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GPs should encourage lonely patients to take up singing and arts classes, say NICE

Health regulator NICE is calling for GPs to signpost patients at risk from loneliness and isolation to local singing, arts and crafts and walking groups, to help them stay healthy and keep living independent lives.

In a new Quality Standard, NICE advisors said GPs should be offering a range of community-run activities to people identified as being at risk, to help them ‘build or maintain social participation’.

But the standard also says organisations such as councils – rather than GP practices – should be responsible for identifying elderly people who are most at risk and making sure there plenty of services on offer.

It comes after Pulse revealed NHS chiefs are pushing for GP practices to receive funding dedicated to social prescribing, on the back of various models to help people with housing, debt or loneliness problems – most of which rely on link workers operating within the practice with input from GPs.

NICE said people over 65 who, for example, have lost a partner recently, are living alone, or have had to give up driving are the type of people particularly at risk. GPs should be encouraging them to attend things like dancing and swimming clubs, arts groups and singing programmes or helping with reading in schools, as well as volunteering and befriending programmes.

Professor Carolyn Chew-Graham, professor of general practice research at Keele University and member of the advisory group that came up with the standard, said: ‘As a GP it is often difficult to identify older people at risk as you won’t necessarily know if they’ve had a bereavement or lost a job.

‘It’s really tricky to keep up to date with what services are available in a local area, as they come and go. As a GP it is difficult to remember exactly which groups are available each day, so I’m not able to be specific in the suggestions I give to patients.

‘We must also remember this is not mandatory and some older people do manage to maintain their health despite not socialising.’

Quality statements

Older people who are at risk of a decline in their independence and mental wellbeing are identified by service providers.

Older people most at risk of a decline in their independence and mental wellbeing are offered tailored, community-based physical activity programmes.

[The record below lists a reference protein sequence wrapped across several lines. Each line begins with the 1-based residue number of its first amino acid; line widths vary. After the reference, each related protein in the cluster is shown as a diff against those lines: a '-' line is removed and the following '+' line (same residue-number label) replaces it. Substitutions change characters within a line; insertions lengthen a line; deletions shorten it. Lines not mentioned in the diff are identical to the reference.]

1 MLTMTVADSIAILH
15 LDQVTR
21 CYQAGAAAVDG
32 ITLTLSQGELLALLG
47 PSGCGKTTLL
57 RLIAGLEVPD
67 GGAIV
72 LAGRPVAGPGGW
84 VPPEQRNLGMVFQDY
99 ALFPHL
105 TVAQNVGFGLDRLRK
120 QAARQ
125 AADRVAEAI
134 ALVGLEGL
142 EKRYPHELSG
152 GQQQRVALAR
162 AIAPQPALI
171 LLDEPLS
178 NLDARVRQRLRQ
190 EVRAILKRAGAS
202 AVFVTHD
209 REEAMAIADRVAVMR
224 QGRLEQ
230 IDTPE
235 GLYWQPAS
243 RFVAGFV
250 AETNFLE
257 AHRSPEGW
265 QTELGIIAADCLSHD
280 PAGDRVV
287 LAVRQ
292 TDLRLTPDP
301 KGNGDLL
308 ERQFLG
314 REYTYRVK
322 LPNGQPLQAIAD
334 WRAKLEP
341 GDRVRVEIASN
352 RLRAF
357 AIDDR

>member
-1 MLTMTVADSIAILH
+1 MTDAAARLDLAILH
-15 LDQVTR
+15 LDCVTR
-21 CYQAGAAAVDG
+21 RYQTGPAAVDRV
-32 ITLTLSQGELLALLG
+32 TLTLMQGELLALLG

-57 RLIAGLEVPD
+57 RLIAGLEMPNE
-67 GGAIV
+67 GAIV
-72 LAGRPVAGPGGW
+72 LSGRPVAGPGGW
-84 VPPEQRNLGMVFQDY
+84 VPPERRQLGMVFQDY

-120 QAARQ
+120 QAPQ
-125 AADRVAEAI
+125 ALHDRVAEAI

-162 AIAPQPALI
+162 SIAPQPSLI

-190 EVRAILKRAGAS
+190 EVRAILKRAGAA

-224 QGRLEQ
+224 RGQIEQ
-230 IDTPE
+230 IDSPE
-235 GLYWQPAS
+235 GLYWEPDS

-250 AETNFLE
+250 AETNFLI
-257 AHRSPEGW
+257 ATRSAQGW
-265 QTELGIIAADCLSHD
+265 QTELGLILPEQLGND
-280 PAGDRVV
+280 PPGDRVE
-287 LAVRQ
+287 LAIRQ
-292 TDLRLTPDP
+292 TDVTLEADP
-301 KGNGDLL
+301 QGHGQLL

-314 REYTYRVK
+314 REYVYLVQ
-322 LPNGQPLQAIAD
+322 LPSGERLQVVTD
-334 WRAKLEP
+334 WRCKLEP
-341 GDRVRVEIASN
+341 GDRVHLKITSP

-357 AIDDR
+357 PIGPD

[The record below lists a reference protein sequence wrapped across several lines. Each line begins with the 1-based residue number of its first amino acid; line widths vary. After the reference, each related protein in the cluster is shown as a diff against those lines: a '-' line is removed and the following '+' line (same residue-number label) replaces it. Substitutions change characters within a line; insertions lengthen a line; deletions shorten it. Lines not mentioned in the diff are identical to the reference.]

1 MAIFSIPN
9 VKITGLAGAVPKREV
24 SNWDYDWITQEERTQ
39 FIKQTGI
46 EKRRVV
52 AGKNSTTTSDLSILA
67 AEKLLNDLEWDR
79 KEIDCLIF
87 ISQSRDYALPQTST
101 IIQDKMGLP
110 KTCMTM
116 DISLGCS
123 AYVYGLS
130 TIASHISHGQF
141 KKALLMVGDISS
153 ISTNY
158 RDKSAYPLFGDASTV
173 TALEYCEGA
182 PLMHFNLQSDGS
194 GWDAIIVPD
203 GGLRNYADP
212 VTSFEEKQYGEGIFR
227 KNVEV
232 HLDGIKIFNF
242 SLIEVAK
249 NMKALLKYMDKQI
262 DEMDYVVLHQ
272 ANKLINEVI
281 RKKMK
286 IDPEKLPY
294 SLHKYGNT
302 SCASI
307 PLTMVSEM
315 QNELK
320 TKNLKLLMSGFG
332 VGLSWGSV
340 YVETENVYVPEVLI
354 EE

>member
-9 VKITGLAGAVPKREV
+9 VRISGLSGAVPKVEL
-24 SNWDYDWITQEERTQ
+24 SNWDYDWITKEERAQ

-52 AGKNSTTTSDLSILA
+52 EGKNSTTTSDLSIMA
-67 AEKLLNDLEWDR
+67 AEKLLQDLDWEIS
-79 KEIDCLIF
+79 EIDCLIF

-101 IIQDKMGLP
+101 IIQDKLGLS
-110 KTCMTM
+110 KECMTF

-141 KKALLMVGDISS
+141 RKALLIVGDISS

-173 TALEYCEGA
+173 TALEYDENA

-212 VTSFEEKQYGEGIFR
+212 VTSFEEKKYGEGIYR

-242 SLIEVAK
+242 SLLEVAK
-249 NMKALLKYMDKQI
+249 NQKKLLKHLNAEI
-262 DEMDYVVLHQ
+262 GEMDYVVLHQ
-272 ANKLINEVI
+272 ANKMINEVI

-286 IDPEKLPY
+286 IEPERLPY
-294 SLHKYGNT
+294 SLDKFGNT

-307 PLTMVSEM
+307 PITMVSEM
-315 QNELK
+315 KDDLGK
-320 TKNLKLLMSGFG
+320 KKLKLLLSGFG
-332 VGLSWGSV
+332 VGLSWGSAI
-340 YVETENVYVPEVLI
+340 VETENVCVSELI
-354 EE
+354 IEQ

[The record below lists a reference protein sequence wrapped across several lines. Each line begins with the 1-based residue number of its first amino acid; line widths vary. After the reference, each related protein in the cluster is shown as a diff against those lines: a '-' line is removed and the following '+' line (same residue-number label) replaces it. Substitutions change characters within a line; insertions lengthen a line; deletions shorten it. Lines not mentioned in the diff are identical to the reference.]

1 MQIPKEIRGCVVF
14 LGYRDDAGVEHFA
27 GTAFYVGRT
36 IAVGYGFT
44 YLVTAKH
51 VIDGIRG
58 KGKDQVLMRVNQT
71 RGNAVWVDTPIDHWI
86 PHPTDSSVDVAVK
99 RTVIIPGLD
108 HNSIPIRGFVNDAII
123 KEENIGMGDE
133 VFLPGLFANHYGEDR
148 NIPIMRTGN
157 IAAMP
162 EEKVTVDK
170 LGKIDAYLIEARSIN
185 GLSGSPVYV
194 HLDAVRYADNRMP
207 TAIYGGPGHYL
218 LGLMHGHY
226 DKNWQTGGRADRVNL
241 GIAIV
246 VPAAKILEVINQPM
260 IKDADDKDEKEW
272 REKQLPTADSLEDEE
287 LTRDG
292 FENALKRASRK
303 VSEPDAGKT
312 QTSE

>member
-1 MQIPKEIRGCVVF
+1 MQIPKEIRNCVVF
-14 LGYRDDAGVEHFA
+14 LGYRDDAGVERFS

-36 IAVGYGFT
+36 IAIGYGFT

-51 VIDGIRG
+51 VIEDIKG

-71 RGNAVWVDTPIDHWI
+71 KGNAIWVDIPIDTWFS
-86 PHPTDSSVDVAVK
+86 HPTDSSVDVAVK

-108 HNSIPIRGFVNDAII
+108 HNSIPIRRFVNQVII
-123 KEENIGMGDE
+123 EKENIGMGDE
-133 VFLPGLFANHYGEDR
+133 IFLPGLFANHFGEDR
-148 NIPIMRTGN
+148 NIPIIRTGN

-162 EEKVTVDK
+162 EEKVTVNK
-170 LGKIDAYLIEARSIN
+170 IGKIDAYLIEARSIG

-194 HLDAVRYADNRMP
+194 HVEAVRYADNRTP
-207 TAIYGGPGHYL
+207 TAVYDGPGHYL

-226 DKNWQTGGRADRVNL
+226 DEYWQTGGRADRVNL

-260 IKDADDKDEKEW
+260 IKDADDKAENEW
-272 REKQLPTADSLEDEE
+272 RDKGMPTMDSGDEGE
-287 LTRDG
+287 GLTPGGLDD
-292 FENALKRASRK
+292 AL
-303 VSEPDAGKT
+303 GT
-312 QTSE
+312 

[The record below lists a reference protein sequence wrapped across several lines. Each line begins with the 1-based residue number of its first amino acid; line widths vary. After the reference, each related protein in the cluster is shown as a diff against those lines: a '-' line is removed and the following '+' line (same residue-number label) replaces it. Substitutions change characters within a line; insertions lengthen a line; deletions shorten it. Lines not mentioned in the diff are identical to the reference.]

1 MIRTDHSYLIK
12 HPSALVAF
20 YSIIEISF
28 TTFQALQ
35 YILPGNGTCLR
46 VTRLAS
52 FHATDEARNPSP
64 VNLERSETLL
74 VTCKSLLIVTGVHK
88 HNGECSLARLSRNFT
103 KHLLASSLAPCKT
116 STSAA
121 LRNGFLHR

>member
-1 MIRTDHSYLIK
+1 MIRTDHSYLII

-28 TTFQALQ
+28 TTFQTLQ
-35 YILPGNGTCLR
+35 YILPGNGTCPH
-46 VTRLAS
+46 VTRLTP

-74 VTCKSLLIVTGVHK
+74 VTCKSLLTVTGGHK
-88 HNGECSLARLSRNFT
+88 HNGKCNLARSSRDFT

Older people most at risk of a decline in their independence and mental wellbeing are offered a range of activities to build or maintain social participation.

Source: NICE QS137 – Mental wellbeing and independence for older people

Readers' comments (31)

  • I'm glad that NICE have come up with this. I would never have thought of doing that. Looking forward to further NICE guidelines: NICE QS138 GP's to check that elderly folk are wiping their bottoms after using toilet and not tucking shirts into pants NICE QS139 GP's to check that old folks not feeding their cats with over-priced premium sachets NICE QS140 GPs to check that old folks all have access to Daily Mail and voting UKIP

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  • John Glasspool

    LOL- you absolutely took the thought out of my brain there!

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  • Words fail me

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  • NICE is getting a bit GMC ish. Once sensible organisation going rogue. Perhaps it's just part of the natural history of organisations that have power without responsibility or accountability. They end up spiraling out of control.

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  • FFS !

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  • I Guess NHS will be paying for those classess as they will then seen to be prescribed by GP.
    How about advising GP to spend 30 minutes weekly chatting to these lonely hearts? or how about weekend house rounds of these lonely patients,as it is we have no life and family.?
    NICE has gone crazy. Whats stopping them putting ads on TV & local newspaper advising these lonely hearts of their brilliant idea.

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  • @2:23 - brilliant. Talk about the nanny state. This country is ruined

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  • have they really not got better things to do with their time?

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